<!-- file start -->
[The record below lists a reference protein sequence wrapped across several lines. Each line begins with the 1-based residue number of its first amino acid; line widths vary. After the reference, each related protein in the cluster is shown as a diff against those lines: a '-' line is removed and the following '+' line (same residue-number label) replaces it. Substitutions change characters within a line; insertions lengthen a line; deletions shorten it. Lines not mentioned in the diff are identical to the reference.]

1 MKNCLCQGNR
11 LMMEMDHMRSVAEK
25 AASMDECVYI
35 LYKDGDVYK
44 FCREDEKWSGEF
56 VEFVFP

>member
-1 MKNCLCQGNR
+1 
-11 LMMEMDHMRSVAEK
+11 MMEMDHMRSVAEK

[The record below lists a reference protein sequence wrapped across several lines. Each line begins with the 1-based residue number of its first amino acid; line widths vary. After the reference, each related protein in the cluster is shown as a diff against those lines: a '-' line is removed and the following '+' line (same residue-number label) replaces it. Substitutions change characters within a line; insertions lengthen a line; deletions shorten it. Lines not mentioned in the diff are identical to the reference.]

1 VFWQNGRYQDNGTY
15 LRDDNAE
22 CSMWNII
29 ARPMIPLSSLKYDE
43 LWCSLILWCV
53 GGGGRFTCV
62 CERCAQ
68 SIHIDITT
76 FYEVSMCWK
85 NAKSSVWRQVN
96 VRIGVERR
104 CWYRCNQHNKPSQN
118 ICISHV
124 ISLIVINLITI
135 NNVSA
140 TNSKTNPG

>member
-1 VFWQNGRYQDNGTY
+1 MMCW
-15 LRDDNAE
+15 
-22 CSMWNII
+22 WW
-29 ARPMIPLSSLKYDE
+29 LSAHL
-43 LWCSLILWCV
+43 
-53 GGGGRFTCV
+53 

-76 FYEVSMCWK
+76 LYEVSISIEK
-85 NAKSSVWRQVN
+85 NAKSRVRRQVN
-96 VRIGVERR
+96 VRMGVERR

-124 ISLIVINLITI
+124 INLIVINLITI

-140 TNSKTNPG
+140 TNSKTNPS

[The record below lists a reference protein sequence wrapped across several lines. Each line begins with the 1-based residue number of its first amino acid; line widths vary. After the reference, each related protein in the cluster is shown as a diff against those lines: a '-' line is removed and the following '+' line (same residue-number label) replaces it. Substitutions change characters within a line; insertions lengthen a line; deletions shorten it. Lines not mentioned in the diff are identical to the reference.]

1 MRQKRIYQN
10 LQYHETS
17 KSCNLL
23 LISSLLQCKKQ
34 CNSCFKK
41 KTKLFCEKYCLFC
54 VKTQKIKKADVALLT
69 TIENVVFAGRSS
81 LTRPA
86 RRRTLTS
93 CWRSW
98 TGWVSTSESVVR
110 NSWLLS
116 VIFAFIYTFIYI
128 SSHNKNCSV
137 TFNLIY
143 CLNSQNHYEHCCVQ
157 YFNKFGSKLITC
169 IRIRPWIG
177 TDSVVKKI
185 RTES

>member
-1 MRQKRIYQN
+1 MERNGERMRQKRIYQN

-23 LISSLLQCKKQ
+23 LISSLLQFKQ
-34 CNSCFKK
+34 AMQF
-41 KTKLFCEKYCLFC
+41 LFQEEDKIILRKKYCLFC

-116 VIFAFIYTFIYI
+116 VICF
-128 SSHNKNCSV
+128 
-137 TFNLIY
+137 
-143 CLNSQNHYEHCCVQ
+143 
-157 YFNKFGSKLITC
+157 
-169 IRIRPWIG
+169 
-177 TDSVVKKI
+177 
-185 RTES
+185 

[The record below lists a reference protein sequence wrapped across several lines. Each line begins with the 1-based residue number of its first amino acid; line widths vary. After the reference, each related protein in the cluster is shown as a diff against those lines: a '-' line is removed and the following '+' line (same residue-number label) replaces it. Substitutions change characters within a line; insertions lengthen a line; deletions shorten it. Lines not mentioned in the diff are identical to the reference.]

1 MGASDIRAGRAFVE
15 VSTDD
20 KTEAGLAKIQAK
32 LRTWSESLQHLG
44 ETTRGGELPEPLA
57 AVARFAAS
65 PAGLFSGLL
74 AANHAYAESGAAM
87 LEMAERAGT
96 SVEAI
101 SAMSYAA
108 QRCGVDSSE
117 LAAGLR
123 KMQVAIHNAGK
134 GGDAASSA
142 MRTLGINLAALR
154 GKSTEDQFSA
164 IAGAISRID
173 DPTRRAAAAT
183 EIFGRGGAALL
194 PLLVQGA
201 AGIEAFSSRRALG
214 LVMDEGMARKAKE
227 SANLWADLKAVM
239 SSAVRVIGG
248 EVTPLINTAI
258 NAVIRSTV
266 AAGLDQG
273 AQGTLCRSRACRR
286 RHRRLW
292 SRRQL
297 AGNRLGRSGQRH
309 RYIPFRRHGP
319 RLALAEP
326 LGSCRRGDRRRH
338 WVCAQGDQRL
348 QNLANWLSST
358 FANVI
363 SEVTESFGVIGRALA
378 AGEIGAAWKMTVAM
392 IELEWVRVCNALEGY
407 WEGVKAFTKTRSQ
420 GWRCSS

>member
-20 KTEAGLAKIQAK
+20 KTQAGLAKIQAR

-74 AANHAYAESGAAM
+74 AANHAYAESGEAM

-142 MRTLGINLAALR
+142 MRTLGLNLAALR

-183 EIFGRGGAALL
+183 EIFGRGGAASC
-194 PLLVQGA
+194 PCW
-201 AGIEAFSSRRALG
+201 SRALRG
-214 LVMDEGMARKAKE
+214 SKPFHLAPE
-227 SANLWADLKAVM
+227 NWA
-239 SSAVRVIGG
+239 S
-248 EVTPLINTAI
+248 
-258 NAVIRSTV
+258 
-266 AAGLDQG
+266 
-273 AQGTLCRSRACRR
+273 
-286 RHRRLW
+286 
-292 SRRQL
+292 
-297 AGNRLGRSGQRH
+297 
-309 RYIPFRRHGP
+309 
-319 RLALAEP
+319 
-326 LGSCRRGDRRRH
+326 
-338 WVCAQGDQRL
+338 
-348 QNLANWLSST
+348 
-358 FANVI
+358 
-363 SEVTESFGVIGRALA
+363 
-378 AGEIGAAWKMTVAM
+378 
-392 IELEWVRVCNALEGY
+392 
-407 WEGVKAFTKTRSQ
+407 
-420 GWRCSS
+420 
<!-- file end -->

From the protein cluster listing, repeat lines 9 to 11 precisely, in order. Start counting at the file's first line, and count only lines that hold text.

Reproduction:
-1 MKNCLCQGNR
+1 
-11 LMMEMDHMRSVAEK